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First artificial space satellite launched 54 years ago
Oct. 3, 2011
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by Mark Ollig

In 1952 the International Council of Scientific Unions proposed the Internal Geophysical Year (IGY) to be July 1957 to December 1958.

During the IGY, a series of scientific global activities would be performed.

A technical panel established for the IGY worked on what would be required in order to launch an artificial satellite that could orbit the Earth.

Both the United States and Soviet Union had announced plans to launch Earth-orbiting artificial satellites.

While the US space satellite program (called Vanguard) was an open and public undertaking, the Soviet program was being conducted in secret.

The historic event happened Friday, Oct. 4, 1957.

It began when a Soviet R-7 two-stage rocket (number 8K71PS) was successfully launched near Baikonur, a small town located in the remote Russian region of the Kazakhstan Republic.

The R-7 weighed approximately 267 tons at liftoff.

This rocket was more or less a Russian Soviet ballistic missile without the military warhead attached.

Instead of a warhead, the rocket carried into space a payload called PS-1, better known as Sputnik 1.

Sputnik, meaning “fellow traveler or companion,” orbited the Earth once every 92 minutes at a speed of 18,000 mph from a height of 139 miles.

The Sputnik 1 satellite was a metallic, highly polished 23-inch-diameter orb made of an aluminum-magnesium-titanium combination weighing 184 pounds.

Four spring-loaded, “cat-whisker-looking” whip-like antennas extended both 7.9 and 9.5 ft., from the satellite.

The satellite’s one-watt radio transmitter was powered from two of three on-board silver-zinc batteries. The third battery was used to power Sputnik’s internal temperature and other instrument systems.

In October of 1957, many people became fixated listening to the steady radio signal pattern of “beep-beep-beep-beep . . .”

Those beeps were being transmitted from Sputnik’s antennas at the 20.005 and 40.002 MHz frequency bands.

Sputnik’s radio transmissions were being closely listened to by people from around the world through their radios and televisions.

Sputnik’s radio signals also included encoded information about the satellite’s internal and external temperature and pressure readings, along with the density of the Earth’s ionosphere the radio signals had traveled through.

You can listen to one minute of the actual recorded radio signal beeps from Sputnik 1 at http://tinyurl.com/2u9b49. This link goes to a Wave Sound (.wav) audio format file.

Tracking of Sputnik 1 while in orbit was accomplished by way of the Soviet’s P-30 “Big Mesh” radar, and by the use of ground-based telescopes.

There were also people on the ground that looked up and saw the bright spot of sunlight being reflected off the highly polished Sputnik 1 as it sped over their heads across the night sky.

While Sputnik 1 orbited the Earth, Americans’ emotions ranged from shock and amazement to being downright frightened and distressed.

A number of people worried that instead of just harmless, beeping Soviet satellites orbiting over the United States, Soviet ballistic missiles carrying nuclear warheads might be attached on the next payload.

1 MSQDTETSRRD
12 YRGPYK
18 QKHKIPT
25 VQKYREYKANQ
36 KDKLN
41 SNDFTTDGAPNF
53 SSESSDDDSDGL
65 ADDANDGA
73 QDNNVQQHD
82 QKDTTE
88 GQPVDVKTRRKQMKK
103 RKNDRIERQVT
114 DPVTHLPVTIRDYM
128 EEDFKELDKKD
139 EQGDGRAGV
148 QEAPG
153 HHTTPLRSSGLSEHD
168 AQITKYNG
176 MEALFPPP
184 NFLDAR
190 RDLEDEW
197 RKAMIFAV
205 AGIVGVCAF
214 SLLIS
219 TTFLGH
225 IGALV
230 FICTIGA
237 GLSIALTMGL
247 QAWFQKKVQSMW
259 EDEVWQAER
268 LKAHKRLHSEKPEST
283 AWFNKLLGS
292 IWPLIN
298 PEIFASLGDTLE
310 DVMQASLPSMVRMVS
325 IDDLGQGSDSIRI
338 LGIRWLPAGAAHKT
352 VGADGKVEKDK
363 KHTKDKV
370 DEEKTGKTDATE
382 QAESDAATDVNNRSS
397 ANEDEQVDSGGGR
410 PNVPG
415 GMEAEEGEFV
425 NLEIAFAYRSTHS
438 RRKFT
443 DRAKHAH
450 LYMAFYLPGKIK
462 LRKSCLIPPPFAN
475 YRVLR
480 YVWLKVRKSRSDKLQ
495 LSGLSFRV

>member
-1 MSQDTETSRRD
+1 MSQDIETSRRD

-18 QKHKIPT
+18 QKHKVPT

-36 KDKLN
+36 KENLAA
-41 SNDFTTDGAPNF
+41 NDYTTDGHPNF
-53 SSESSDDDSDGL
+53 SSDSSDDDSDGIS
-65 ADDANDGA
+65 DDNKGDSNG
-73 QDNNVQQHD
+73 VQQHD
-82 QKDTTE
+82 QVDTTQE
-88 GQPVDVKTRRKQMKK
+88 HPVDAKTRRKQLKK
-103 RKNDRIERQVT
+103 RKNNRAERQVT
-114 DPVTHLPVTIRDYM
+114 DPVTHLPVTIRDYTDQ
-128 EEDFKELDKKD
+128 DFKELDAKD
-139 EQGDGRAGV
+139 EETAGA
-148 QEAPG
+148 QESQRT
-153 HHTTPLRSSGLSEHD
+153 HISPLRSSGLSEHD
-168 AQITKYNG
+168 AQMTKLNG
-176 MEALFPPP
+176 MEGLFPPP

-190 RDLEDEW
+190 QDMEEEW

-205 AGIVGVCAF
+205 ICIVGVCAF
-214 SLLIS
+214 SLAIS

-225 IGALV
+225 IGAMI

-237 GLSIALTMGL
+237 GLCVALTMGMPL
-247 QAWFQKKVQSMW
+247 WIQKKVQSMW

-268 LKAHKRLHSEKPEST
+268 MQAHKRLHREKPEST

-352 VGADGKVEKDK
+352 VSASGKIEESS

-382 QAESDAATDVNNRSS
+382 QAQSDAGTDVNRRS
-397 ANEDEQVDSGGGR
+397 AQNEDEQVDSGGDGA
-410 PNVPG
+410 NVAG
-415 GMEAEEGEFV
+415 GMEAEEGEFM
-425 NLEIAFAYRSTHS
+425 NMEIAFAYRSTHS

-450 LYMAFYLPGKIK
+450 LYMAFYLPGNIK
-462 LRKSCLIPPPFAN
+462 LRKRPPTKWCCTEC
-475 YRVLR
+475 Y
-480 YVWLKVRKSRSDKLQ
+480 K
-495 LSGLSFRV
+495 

I mean, after all, it was 1957, and the US and Soviet Union were in the middle of the Cold War.

For the most part, the Soviet Union had clearly taken the lead in this new “space race” between the two super powers.

First Secretary of the Communist Party of the Soviet Union, Nikita Khrushchev viewed Sputnik’s triumph as an unmatched propaganda value for the Soviet space program.

During a news conference Oct. 9, 1957, President Dwight Eisenhower, in an attempt to subdue any public hysteria, tried to diminish the importance of Sputnik 1 by saying, “Now, so far as the satellite itself is concerned, that does not raise my apprehensions, not one iota. I see nothing at this moment, at this stage of development, that is significant in that development as far as security is concerned, except, as I pointed out, it does definitely prove the possession by the Russian scientists of a very powerful thrust in their rocketry, and that is important.”

On the other side of the world, what did the Russian people feel about the launch of Sputnik 1?

Semyon Reznik is a Russian writer and journalist, but Oct. 4, 1957, he was a Russian college student.

Reznik recalled what was being broadcast over Russian radio at the time of Sputnik’s launch and the Russian people’s response.

“The day our satellite Sputnik was launched, a special voice came over the radio to announce it to us . . . .” Reznik repeated the announcement; “Attention. All radio stations of the Soviet Union are broadcasting . . . Our satellite Sputnik is in space.”

Reznik talked about the people’s reaction; “Everyone felt so proud and wondered who did it? No names were named for years.”

Sputnik 1 continued to broadcast beeps until its radio transmitter batteries became exhausted Oct. 26, 1957.

The flight of the first Earth-orbiting satellite came to an end Jan. 4, 1958, when Sputnik 1 re-entered Earth’s atmosphere and burned up.

The US launched its first Earth-orbiting satellite, called Explorer 1 Jan. 31, 1958.


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